fear of flying, giving presentations and other similar problems. hypnotherapy combines this natural process with a therapeutic approach and provides the one to one support and understanding required for long term relief. Our clients have often suffered for many years with bad habits, pain, anxiety, stress, trauma or various other common problems and to help we really do need to understand the often complex issues surrounding these problems and the desire

to create a positive change in their life.’

if you feel hypnosis or hypnotherapy may be helpful you can contact Caroline for a Free initial Consultation by calling 01323 762844 or by

emailing caroline@ eastbourne-hypnotherapy. com

Further information is also available on the website


AwAreness through MoveMent

“I feel more connected, more in my body, more grounded.” “it feels as if i’ve had a full body massage only better because it’s inside and out!” “It’s like meditation.” “i sensed a flow and fluidity and continual movement.” These are just some of the things people are saying after a Feldenkrais Awareness through Movement session. Felden-what? What is Feldenkrais? It would be a lot easier if Feldenkrais didn’t represent so many different kinds of opportunity to different people; for one, it’s a quick solution for injury, for another, it’s a resource for skill and learning, for still another, it’s a kind of life philosophy. Go to to find out more, and download short Awareness Through Movement lessons. Classes in lewes and offham: Wednesdays, St Peter’s Church Hall Offham, Thursdays, Lewes Subud Centre, 26a Station Street. Just £8.50 drop-in or £28 for 4 sessions. For half price one to one sessions (usually £30) with rebecca meitlis near Lewes, contact Rebecca on 07595 543605 or email

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unifying yoga comes to hastings “Like most people I first started my Yoga journey with the Asana, which are the postures and exercises. But I was curious about what else Yoga had to offer.” Pranava I soon realised that although the asana is wonderful, it is just one part of a whole system and when you include the rest, Yoga becomes even more wonderful, powerful and transforming! In particular, I learned that Asana, Pranayama, Mudra & Bandha and Meditation go together to form a very powerful quartet. To be more precise, here is what I mean: Asana (exercises and postures) takes care of the body and prepares us for an intake of energy, followed by: Pranayama (increasing energy) Through breathing techniques we absorbe a large amount of energy into us, followed by: Mudra and Bandha (energy seals and locks) Then we continue to send the energy deeper within us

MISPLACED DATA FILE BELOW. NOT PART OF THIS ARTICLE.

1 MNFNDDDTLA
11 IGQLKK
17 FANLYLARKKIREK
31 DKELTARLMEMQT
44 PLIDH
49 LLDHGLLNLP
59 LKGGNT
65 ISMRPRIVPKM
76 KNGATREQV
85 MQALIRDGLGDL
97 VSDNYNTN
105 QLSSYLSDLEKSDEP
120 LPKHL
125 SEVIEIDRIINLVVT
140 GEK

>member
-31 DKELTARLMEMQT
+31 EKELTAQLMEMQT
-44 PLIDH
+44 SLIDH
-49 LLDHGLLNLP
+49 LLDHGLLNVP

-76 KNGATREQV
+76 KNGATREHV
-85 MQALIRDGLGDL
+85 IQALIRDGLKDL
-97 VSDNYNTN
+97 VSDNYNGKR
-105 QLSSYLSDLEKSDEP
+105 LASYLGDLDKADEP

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to create inner awakening and transformation. They create a circuit board in your body to direct and channel the energy inwards so that it is not dissipated or leaked back out. Followed by: Meditation (greater inner and self awareness) the previous three steps put us in a position in which meditation can more easily happen. It is like preparing yourself for sleep at night. You cannot make yourself sleep but can prepare yourself in a certain way so that sleep may happen more easily. Overall creating a transformation in our experience of living and being – both inner and outer. Hopefully for the better! So, Unifying Yoga has these four Core Elements at its heart and which is why you will always get all four within a Unifying Yoga Class. I believe its time more people knew about this!

MovingU4ward Pranava: 0777 6367965

2012 brings growth for stem sessions! Through the success of the ‘Stem Sessions’ in Sussex, feedback requests longer and more sessions.

Liz Jeffries, the Alexander Technique teacher who continues to develop freedom of movement further, introduced this exciting concept of Stem Sessions earlier this year says “The workshops have been fantastic and feedback from those who have attended has been that they have derived great benefit in releasing tension, back and knee pain and they are enjoying walking much more!” Therefore we are planning Stem Weekends and Stem Mini-breaks, some of which will be in the UK and France. All of the venues will be in first class, tranquil surroundings and offer other therapies to complement the Stem Sessions. These sessions will be informative and even more fun, combined with healthy food and exercise, for those who want it! Stem Sessions are based on the concept of a flower in bloom, heavy and needing support from the stem, think of your body as the stem with your head perfectly balanced on top. A Stem Session is a two part workshop, the first where Alexander Technique is explained, demonstrated and taught, particularly in relation to walking. During the second stage, the Stem walk, I give guidance, touch and comments. To take part and for more information on all ‘Stem Sessions’ get in touch with Liz Jeffries on 01424 863778 or MovingU4ward to alleviate pain and improve posture.

Wellbeingnews happy 10th anniversary

Natural FitNess CeNtre, eastbourNe! In November 2001, inspired by her love of Yoga, Pilates and natural health, Alison Brown, Director of Natural Fitness Centre, opened the doors to the most perfect space where likeminded people could come together and enjoy learning and practicing. The wonderful sea views and the tranquil interior of the Natural Fitness Centre building is the perfect environment to create feelings of relaxation and calm.“I feel both proud and privileged to have brought health advice and support to the local community for the last 10years. Many loyal clients have been visiting the Natural Fitness Centre since we first opened and still more are joining us every